Then, add diced shiitake mushroom. Continue to fry.
    • Add in jicama.
      Add in yam bean and stir fry for about 5 minutes.
    • Add seasonings.
      Season with salt, chicken stock granules and white ground pepper.
    • Stir in carrot and french bean.
      Next, stir in carrots and french bean. Simmer till vegetable softens and cooked. And we're done!
    • Leave it to cool.
      Remove and leave to cool while we prepare the pastry dough.

    Dumpling Pastry:

    • Mix all dry ingredients.
      In a large mixing bowl, combine wheat starch, tapioca flour, salt and sugar.
    • Boil water.
      Bring water to a boil.
    • Mix into a dough.
      Add hot boiling water into the dry flour mixture and mix thoroughly with a long wooden spoon until you get a translucent light dough.
    • Knead in mixer.
      Then, transfer to a stand mixer and knead briefly.
    • Add in oil.
      Gradually add in vegetable oil and knead into a smooth dough.
    • Knead on floured surface.
      Remove from mixer and roll the dough out.
    • Divide dough into small pieces.
      Divide dough into small pieces, cover and leave aside for 10 minutes. Finally, we're ready to make the steamed dumplings!

    Make Dumplings:

    • Flatten pastry.
      First, dust tabletop with tapioca flour. Then flatten and roll out dough into a thin sheet.
    • Cut into circles.
      Using a round cutter, cut thinned dough into circles about 10 cm in diameter.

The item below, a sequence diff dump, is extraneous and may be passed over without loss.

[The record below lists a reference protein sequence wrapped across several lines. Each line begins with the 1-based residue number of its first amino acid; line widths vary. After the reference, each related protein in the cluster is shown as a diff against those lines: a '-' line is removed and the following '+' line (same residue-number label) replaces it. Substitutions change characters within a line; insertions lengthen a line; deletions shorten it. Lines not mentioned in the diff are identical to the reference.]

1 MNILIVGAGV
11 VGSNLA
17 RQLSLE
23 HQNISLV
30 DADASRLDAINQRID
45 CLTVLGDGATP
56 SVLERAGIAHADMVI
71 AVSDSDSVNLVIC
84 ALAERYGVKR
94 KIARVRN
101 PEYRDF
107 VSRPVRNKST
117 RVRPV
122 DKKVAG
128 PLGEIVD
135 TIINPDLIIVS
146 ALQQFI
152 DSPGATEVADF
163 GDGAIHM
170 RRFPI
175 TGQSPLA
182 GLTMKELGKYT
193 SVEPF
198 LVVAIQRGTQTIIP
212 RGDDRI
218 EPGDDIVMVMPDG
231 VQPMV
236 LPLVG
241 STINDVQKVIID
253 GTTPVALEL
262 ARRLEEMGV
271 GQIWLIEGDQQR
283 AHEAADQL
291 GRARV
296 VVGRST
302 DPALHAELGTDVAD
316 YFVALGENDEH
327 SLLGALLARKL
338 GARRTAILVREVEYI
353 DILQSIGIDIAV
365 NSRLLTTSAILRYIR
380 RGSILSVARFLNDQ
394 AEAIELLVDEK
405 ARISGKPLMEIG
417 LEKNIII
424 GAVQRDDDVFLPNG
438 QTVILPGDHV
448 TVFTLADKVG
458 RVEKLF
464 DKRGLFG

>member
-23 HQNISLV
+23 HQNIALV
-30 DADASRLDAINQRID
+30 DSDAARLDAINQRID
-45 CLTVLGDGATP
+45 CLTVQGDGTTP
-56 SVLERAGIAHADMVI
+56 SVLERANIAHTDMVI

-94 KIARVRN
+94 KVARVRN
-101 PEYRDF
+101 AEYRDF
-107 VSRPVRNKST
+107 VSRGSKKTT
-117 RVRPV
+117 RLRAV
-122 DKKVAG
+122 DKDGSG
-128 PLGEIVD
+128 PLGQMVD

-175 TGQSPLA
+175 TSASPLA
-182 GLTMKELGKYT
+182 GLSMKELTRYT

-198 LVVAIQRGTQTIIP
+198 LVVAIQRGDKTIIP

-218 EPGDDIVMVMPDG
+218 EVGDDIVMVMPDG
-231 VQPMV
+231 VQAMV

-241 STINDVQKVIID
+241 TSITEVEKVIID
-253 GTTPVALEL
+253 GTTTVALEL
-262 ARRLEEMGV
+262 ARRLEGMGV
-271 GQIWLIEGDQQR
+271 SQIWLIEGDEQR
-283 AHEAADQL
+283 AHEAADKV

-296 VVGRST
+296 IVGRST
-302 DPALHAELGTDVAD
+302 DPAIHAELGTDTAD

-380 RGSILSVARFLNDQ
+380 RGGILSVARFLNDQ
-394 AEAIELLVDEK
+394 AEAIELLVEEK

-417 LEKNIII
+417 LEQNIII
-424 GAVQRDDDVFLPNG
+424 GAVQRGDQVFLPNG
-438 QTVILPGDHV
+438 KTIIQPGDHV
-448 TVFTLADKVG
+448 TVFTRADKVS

• Flatten dough and cut into circles.
      Repeat for the rest of pastry dough to form skin.
    • Make dumpling.
      To make the dumplings, fold the skin into a semi circle, seal slightly on one end.
    • Add filling in centre.
      Scoop a heaping tablespoon of filling into the centre of the skin.
    • Make dumplings.
      Pleat the edge on one side of the skin and secure towards the other side into a half moon shape.
    • Make dumplings.
      Continue to pleat to the end, wrapping it up tightly.
    • Pleat the edges of chai kuih.
      Repeat the same for the rest of the cut pastry skin.
    • Oil the steaming tray.
      Next, brush cooking oil on the steaming tray.
    • Arrange dumplings on tray.
      Arrange dumpling on the oiled steaming tray. Make sure they do not touch one another.
    • Cover and steam over high heat.
      Steam over medium heat for 12 minutes or until skin turns translucent.
    • Brush with garlic oil.
      Remove the steamed dumplings to cool on wire rack and brush them with some garlic oil.
    • Steamed Vegetable Dumplings (Chai Kuih)
      Transfer to a serving plate when cooled slightly. Then garnish with fried garlic, shallots, spring onions and chopped red chilli. Serve warm with sweet chilli sauce and Enjoy!


Tried this recipe?Mention @HuangKitchen or tag #huangkitchen!


Adding oil to the skin dough prevents the dough from sticking onto your hand and gives the skin a smoother texture. It also prevents the skin from breaking easily.
You can vary the thickness of the dumpling skin according to personal preference but it should not be too thin so you can enjoy the chewy bite.